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Education Reimagined

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America wants transformation in its educational system. But can we agree on how to get there?

Convergence

Everyone wants the best education for their children. But parents and teachers don’t always agree on how to get there.

In this episode we talk with two education leaders whose views clashed when they first met. Dr. Gisèle Huff is a philanthropist and longtime proponent of school choice, including charter schools. Becky Pringle spent her career in public education. A science teacher for three decades, today she is president of the National Education Association, the nation’s largest labor union.

After some deep initial skepticism these women and other leaders came together and developed a transformational vision for US education. Along the way they developed a deep respect for one another, and a friendship that has helped each of them through personal tragedies.

This podcast was co-produced in partnership with Convergence Center for Policy Resolution and is one of a series of podcasts that Common Ground Committee and Convergence are producing together. Each highlights the common ground that resulted from one of Convergence’s structured dialogues-across-differences.

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Ep. 36: Education Reimagined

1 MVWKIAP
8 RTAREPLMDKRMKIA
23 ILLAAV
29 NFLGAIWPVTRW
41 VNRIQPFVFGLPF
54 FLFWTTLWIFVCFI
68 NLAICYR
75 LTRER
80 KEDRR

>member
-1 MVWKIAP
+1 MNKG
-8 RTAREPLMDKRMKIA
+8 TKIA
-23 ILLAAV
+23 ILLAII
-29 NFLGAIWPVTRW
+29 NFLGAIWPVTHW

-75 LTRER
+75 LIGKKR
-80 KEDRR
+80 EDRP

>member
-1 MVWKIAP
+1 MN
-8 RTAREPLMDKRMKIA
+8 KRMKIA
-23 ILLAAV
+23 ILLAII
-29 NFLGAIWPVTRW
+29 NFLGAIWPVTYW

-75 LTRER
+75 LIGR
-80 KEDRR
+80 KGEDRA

Becky Pringle

National Education Association president Becky Pringle is a fierce social justice warrior, defender of educator rights, an unrelenting advocate for all students and communities of color, and a valued and respected voice in the education arena. A middle school science teacher with 31 years of classroom experience, Becky is singularly focused on using her intellect, passion, and purpose to unite the members of the largest labor union with the entire nation, and using that collective power to transform public education into a racially and socially just and equitable system that is designed to prepare every student to succeed in a diverse and interdependent world.

Becky’s passion for students and educators, combined with her first-hand classroom experience, equip her to lead the movement to reclaim public education as a common good. Becky was elected in 2020 as COVID-19 ravaged Black, Brown, and indigenous communities nationwide.